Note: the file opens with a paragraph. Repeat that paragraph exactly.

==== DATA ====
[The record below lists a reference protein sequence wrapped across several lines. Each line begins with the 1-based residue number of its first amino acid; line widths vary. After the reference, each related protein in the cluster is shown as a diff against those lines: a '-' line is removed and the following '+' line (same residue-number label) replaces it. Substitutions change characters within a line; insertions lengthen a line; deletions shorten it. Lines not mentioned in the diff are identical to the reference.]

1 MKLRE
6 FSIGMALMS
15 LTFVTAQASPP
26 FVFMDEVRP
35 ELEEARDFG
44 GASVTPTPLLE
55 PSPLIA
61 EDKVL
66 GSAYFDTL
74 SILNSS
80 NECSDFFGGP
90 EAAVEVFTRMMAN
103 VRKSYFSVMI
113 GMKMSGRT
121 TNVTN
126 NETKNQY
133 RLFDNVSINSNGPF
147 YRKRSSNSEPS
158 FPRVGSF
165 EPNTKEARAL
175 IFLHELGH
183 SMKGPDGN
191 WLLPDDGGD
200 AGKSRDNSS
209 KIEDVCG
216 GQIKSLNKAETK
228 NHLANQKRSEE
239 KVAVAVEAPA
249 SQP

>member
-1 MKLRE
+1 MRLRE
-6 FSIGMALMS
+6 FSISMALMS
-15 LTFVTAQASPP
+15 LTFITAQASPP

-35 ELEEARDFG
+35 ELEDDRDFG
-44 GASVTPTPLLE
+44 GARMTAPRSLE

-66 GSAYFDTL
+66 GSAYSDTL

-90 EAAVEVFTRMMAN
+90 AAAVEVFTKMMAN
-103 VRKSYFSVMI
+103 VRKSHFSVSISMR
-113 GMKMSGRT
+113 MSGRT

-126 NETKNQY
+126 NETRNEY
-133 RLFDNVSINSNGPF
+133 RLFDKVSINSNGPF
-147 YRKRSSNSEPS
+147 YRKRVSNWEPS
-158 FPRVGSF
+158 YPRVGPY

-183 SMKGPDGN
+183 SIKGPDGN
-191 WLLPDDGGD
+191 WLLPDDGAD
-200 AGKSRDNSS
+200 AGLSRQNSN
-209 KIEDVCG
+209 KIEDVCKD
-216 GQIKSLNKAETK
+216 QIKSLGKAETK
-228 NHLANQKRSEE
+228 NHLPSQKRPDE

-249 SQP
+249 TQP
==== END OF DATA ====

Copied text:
[The record below lists a reference protein sequence wrapped across several lines. Each line begins with the 1-based residue number of its first amino acid; line widths vary. After the reference, each related protein in the cluster is shown as a diff against those lines: a '-' line is removed and the following '+' line (same residue-number label) replaces it. Substitutions change characters within a line; insertions lengthen a line; deletions shorten it. Lines not mentioned in the diff are identical to the reference.]